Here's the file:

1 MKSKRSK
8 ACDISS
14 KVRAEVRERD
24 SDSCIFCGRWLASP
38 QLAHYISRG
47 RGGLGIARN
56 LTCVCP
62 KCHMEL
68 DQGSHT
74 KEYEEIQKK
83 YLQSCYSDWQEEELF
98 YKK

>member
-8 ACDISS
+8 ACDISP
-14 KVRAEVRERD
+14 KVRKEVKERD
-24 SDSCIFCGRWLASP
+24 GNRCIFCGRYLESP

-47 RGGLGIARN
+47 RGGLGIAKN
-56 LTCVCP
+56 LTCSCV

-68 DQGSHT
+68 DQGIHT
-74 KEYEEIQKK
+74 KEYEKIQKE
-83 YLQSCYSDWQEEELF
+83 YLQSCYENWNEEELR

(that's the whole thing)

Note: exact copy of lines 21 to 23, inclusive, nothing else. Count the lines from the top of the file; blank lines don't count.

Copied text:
+47 RGGLGIAKN
-56 LTCVCP
+56 LTCSCV